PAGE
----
A free to use teaching and learning resource for secondary schools designed by Nottingham Trent University and the National Holocaust Centre & Museum.

Seven thematic areas explore topics such as:

  • the liberation of the camps
  • the important events in Holocaust memory
  • the role of witnesses in educating future generations about the Holocaust
  • how the Holocaust has been remembered in films, museums, memorials, and literature
  • Britain’s role in the Kindertransport.

In 1938 and 1939, unaccompanied Jewish children arrived in Britain. How were they received, and how did they adapt to life in Britain? Politicians today sometimes compare British policies towards Syrian refugees with the Kindertransport. Is this appropriate?

What happened to the Jewish survivors of the Nazi camps?  What happened to the camps themselves after liberation? Where did the surviving Jews find a new life, and what difficulties did they face?

War memorials always imagined the deaths of soldiers as a sacrifice. The mass killing of Jews cannot and should not be understood in these terms. A new memorial language was needed to express the horror of what was done to the Jews.

Films depicting the Holocaust continue to provoke public debate upon their release. The Boy in the Striped Pyjamas is an example of the controversy caused when entertainment meets history.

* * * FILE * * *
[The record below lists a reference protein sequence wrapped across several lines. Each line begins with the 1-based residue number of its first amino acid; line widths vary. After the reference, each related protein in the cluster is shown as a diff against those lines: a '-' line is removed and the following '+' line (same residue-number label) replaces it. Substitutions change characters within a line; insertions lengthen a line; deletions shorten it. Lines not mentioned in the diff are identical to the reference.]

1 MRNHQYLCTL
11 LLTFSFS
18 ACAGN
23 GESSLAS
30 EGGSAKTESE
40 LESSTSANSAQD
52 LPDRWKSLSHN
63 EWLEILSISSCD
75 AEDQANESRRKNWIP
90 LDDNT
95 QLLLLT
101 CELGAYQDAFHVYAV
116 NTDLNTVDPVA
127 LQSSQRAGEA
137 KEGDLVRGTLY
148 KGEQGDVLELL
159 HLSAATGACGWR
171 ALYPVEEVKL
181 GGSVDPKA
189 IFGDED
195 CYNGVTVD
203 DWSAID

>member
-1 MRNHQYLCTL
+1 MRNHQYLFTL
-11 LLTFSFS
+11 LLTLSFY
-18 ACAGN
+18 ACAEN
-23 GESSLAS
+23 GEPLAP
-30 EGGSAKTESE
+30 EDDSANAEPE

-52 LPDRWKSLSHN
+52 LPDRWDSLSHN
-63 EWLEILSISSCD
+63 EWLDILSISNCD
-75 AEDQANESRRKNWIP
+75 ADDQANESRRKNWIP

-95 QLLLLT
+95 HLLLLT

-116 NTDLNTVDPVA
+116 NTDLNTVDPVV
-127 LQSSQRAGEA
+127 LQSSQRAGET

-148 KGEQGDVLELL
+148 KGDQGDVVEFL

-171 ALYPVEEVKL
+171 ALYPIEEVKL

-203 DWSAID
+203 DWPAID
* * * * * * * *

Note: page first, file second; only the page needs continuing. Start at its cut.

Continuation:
Authors who first wrote about the Holocaust were almost always victims of Nazism. Can anyone write about the Holocaust? Are certain genres better suited for this? And is it the author’s duty to inform or entertain readers? 

Testimony is an important source of knowledge about the Holocaust. Holocaust survivors pass on their memories to subsequent generations. But we face the question: who can we turn to when the survivors are no longer with us?

The term memory is used to describe how individuals and societies discuss an event. This means memories of the past are often far more revealing about contemporary concerns than the event itself.

Each section includes ideas and questions for use in Key Stages 3, 4, and 5 relating to:

  •       Antisemitism (history, religious education); Kristallnacht
  •       British responses to Nazi Germany
  •       The implications of liberation
  •       Films/novels such as The Boy in the Striped Pyjamas, The Reader
  •       The diary of Anne Frank
  •       Holocaust testimony
  •       Identity and diversity

For more information, contact 0115 8483232 or william.niven@ntu.ac.uk

Credits

Exhibition concept: Bill Niven

Editors: Bill Niven and James Griffiths

Text: Bill Niven, Elizabeth Ward, Amy Williams, Sian Holding

Research and Image Sourcing: Bill Niven, Elizabeth Ward, Aneesa Riffat, Kate Lenihan

Virtual Exhibition: Glen Powell

Online Exhibition: David Swain

The themes and issues raised in this exhibition do not necessarily reflect the views or policy of, nor imply approval or endorsement by, the suppliers of the images.

Copyright: Nottingham Trent University and the National Holocaust Centre and Museum